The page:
Seriously, though, I totally disregarded macarons until just recently, when I happened to get one on a plate of cookies at a restaurant when the kitchen gave me for my birthday. They are SO FLAVORFUL. The fact that they’re mostly meringue means they’re not as hearty as, say, a chocolate chip cookie, but that just means you can eat more. And knowing that they’re so hard to make makes me appreciate them all the more.

      • Dishy writes:
        March 23rd, 20112:59 pmat

        Ooh Katie – I did pumpkin whoopie pies on The Daily Dish — make some, they are SO GOOD!!!

        PS: use the same amt regular baking powder, but only 1/2 t. regular baking soda. (sodium free baking soda has to be double b/c it’s less effective)


        • plumpdumpling writes:
          March 23rd, 20113:34 pmat

          I dooooooo have pumpkin puree I have no idea what to do with. Hmm. Maybe this would be a good thing to christen my new kitchen with! (And by “new”, I mean “I’ve lived in my apartment for three months now and still have never touched the stove.”) The filling itself sounds so good that I kind of just want to whip that up and spoonfeed myself.

          Either way, I’m using that recipe! Thanks!

          • Dishy writes:
            March 23rd, 20115:02 pmat


  • Dishy writes:
    March 23rd, 201112:04 pmat

    PS: Your friend Ash looks so cute – like she is wearing a gold party hat – and it even matches her outfit! A+

    • plumpdumpling writes:
      March 23rd, 20112:53 pmat

      I thought she looked adorable, too! How lucky I was to happen to find a friend who likes to chow with abandon. She’s introduced me to all kinds of neat Filipino food I would’ve never had the guts to try, too, like halo halo. Check out the pictures of that stuff! I think you’d appreciate it.

      • Dishy writes:
        March 23rd, 20112:57 pmat

        OH MY GOODNESS!! Edible day glo playdough!!!! Scary y-u-m~!

  • Jessica R. writes:
    March 23rd, 201112:14 pmat

    Macaroon day AND a whole restaurant dedicated to them exclusively?! Seriously, I need to spend some time in NYC.

    • plumpdumpling writes:
      March 23rd, 20113:12 pmat

      Multiple restaurants dedicated to them exclusively! (Only we couldn’t find one of them, which complicates things.) One of the best places to get them here is apparently quite close to my office, but I’m afraid to go and find out how good they are.

      We don’t have the, um, crawdad availability that you guys do, though.

  • Heesa Phadie writes:
    March 23rd, 201112:17 pmat

    I hate you! :P Ugghhh…so jealous. I can’t get passed that George V. I think I’ve mentioned it but I’ve never had a macaron…only coconut macarrons.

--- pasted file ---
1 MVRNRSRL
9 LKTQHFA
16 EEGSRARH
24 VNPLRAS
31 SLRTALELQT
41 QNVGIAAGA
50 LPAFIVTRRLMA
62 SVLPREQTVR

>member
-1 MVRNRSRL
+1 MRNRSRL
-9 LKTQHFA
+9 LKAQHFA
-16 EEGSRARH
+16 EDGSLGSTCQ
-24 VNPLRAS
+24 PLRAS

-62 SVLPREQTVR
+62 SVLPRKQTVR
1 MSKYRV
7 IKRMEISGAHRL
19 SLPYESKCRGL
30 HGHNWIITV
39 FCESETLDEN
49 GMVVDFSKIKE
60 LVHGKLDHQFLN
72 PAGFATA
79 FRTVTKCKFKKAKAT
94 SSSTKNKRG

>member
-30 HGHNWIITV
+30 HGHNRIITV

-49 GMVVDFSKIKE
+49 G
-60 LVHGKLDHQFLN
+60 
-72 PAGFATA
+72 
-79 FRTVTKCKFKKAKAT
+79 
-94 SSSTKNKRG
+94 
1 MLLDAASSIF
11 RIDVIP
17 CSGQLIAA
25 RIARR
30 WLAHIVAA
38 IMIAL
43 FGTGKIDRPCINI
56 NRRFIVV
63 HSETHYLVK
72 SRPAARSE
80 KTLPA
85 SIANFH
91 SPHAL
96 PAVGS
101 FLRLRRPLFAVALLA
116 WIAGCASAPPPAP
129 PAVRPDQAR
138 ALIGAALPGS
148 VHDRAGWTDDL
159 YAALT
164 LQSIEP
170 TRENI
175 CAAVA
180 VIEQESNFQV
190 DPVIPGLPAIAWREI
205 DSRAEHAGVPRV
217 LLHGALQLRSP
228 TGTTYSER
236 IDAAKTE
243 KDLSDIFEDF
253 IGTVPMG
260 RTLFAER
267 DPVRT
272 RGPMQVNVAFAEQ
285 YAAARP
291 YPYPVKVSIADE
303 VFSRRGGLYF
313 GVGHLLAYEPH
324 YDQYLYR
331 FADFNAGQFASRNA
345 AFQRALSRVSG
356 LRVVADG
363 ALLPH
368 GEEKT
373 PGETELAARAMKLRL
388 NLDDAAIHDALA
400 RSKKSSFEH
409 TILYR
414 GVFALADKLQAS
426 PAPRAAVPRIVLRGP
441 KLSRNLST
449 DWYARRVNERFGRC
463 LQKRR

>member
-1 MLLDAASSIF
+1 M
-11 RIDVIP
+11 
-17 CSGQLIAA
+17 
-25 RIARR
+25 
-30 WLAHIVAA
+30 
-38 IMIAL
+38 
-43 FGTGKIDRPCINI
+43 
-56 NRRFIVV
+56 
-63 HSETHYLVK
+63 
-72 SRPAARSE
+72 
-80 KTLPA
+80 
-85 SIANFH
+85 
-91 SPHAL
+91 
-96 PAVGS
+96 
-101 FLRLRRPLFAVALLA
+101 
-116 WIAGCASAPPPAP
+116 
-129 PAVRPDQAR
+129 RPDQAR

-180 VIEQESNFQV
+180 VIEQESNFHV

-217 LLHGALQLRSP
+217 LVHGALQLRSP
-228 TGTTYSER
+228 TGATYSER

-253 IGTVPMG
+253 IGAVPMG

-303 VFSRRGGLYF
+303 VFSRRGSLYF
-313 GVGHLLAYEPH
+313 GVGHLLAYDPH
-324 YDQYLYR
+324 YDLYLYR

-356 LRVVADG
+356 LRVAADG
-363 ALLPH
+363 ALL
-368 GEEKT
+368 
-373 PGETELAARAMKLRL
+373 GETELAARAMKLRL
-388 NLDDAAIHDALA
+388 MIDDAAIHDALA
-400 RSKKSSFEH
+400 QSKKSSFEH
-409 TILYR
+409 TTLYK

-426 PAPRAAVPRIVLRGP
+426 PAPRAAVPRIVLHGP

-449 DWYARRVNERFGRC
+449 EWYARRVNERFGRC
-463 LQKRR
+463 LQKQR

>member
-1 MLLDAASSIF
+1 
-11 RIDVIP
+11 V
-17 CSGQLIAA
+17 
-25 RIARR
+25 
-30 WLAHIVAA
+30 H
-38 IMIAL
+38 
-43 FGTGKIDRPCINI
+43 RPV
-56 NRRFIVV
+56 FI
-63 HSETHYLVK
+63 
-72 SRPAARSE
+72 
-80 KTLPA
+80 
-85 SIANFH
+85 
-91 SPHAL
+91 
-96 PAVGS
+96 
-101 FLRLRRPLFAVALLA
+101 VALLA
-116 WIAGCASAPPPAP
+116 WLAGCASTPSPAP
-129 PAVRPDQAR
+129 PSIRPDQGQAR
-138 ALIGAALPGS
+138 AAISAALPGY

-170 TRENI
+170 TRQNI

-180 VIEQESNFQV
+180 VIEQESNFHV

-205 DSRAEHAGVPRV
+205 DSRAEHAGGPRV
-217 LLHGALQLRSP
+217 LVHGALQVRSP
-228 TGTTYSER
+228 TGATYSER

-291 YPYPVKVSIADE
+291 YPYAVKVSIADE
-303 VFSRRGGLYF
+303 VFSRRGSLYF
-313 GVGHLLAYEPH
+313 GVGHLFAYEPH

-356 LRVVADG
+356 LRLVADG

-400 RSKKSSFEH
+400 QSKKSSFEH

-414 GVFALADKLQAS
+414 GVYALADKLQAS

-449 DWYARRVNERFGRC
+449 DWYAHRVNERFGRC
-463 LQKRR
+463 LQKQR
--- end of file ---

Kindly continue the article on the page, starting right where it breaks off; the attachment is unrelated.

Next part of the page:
I don’t recall your Serendipity 3 meal (and I’m being too lazy right now), did you write a review for it?

    • plumpdumpling writes:
      March 23rd, 20113:17 pmat

      The George V was very, very impressive. I’m officially a Payard fan. But GET YOURSELF A MACARON!

      Here‘s the Serendipity 3 review. It’s not very in-depth–just my favourite things to get there. We actually have a reservation there for this Saturday so I can meet one of my longtime blog friends for dinner. Maybe I’ll try to order something different for once! (But probably not.)

  • Tessa writes:
    March 23rd, 20111:34 pmat

    My roomie has made macarons, and they’re yummy and stuff and things.

    Except she calls it a “French macaroon” — and I almost don’t like them because of this.

    • plumpdumpling writes:
      March 23rd, 20113:25 pmat

      I think pretty much everyone in the U.S. says “macaroon”, because we’re all used to those coconut cookies. I think the pronunciation in French is similar, though, right? I took Spanish, but it seems like I always hear people who actually know French saying it like “mack-uh-roo”.

      Did your “roomie” have a hard time with them? It seems like everyone who writes about them goes on about how difficult they are to make. It’s so weird to me that the little rough “foot” around the edge of the cookie is so desirable and supposedly hard to achieve, because it looks unfinished to me. What a fickle little food.

  • dbdtron writes:
    March 24th, 20113:33 pmat

    So, Bouchon Bakery is one of my fave bakeries in NY. Here’s the story. The cafe you saw was Bouchon–a bistro. The coffee bar around the corner is the Bakery. Probably by the time you got there, they might have been out of a lot of stuff.

    I do suggest you go back. Post haste. In the morning.

    Their macarons are fine, but I go for Keller’s version of the Nutter butter cookie. It’s insane. Certifiable. Amazing. Basically two giant pliable peanut butter cookies with a delicately textured, but full-flavored pb mousse piped in between.

    Also notable: pain aux trois chocolats, TKO (cheff-y oreo), stickybun, chocolate almond croissant, and anything else, pretty much.

  • Ash writes:
    March 24th, 20113:48 pmat

    Hey Katie,

    I just want you to know that you take great pictures, and this entry makes me want to eat more macarons… Also I’m stealing that picture of me for my profile kthnx…

    Payard! We have to go back so I can try more of his delicious cakes. And of course for more macarons! I wanna try that dessert that looked like it was the George V but turned out it wasn’t.

  • Mrs. Bachelor Girl writes:
    March 25th, 201111:31 amat

    You truly live in a magical place.

    The next time I get an audience with the mayor, I’m going to tell him that the number one way we can improve Shreveport is to declare some sort of Cookie Day, that I have seen it done in New York City and IT WORKS.